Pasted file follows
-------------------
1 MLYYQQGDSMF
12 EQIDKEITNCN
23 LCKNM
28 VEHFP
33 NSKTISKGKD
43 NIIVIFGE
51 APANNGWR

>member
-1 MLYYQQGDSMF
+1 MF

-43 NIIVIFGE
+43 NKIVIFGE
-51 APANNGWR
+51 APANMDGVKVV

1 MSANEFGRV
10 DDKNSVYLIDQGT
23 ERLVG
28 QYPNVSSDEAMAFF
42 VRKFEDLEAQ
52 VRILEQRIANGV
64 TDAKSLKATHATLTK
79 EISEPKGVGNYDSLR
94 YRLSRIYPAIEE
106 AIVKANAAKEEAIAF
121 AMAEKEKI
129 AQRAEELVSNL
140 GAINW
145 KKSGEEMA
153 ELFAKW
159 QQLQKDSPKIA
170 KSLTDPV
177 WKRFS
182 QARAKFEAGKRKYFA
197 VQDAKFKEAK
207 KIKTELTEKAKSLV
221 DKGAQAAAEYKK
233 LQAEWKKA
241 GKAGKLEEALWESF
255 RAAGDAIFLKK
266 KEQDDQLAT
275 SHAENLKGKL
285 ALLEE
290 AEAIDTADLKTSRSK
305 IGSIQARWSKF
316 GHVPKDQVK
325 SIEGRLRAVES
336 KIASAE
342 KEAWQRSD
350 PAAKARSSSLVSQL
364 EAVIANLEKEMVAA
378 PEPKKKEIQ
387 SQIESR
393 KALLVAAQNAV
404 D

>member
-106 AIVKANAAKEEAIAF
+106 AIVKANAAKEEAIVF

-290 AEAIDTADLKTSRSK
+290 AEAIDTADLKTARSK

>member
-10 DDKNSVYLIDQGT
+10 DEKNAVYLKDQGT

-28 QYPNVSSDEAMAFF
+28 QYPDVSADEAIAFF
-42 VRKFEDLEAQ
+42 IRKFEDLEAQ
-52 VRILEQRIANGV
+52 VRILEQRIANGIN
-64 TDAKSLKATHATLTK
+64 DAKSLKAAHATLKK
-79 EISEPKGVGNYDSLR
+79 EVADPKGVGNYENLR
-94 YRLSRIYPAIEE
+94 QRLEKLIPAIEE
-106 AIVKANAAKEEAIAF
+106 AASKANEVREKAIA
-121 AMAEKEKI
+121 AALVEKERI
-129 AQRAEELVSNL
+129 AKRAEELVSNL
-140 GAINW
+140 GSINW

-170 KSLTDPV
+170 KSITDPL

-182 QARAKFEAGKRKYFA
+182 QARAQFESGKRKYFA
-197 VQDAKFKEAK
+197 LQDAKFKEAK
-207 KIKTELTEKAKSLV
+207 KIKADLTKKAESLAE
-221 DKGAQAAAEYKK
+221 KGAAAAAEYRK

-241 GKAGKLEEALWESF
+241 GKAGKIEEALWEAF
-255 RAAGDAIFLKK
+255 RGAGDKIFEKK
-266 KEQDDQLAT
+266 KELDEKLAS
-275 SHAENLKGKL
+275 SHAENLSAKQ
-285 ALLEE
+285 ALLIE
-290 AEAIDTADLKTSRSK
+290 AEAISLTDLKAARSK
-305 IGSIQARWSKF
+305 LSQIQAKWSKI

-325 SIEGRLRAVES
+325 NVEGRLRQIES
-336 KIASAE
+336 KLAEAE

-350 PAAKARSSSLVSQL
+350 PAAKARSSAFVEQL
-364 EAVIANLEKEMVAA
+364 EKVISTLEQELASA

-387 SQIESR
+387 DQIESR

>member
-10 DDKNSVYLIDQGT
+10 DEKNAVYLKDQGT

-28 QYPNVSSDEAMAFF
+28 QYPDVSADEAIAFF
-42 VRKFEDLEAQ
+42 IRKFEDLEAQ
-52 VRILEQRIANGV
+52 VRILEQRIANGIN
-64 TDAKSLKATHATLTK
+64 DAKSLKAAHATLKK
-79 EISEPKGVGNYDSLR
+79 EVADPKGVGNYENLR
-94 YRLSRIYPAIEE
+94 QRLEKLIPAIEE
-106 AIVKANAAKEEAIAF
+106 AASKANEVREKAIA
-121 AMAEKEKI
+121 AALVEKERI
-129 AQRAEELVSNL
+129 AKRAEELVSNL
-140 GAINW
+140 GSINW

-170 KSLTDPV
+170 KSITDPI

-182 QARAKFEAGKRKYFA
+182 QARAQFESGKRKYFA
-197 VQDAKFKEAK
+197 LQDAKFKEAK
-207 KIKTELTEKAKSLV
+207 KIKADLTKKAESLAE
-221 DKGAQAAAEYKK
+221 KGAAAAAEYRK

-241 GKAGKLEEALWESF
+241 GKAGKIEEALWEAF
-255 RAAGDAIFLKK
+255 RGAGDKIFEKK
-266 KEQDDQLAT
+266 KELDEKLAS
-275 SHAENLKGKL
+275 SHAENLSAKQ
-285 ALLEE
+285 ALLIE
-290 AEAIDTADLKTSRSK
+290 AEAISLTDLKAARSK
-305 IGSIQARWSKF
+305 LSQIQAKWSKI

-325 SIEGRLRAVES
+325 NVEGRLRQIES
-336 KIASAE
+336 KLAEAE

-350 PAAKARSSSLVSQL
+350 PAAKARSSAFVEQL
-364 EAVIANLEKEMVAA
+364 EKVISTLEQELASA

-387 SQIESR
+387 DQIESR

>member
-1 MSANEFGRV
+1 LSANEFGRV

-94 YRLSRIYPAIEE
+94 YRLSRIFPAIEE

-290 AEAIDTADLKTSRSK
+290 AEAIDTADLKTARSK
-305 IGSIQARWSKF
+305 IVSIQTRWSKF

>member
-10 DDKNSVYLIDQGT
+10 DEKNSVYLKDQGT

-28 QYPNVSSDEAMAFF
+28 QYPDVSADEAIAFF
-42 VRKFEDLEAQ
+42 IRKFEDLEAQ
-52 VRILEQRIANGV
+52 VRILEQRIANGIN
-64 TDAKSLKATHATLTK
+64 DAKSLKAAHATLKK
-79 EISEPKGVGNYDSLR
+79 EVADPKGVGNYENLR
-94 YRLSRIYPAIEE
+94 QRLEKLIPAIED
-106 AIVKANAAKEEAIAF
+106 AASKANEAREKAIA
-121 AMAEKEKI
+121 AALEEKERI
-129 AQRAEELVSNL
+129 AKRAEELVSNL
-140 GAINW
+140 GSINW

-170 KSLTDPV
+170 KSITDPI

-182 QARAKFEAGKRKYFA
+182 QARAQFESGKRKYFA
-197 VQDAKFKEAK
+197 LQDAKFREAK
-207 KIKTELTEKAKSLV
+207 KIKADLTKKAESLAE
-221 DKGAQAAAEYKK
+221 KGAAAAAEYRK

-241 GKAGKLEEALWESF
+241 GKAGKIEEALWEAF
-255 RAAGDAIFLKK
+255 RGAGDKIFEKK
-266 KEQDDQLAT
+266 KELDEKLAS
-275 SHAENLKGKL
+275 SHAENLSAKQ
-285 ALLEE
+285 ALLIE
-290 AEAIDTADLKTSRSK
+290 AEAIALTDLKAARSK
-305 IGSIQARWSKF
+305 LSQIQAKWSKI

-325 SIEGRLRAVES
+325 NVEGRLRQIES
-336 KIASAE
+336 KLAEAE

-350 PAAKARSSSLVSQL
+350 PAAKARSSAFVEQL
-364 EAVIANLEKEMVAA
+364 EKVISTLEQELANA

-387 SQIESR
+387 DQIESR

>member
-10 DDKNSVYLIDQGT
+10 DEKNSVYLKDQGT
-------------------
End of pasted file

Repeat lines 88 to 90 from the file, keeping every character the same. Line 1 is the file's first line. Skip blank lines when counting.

+197 LQDAKFKEAK
-207 KIKTELTEKAKSLV
+207 KIKADLTKKAESLAE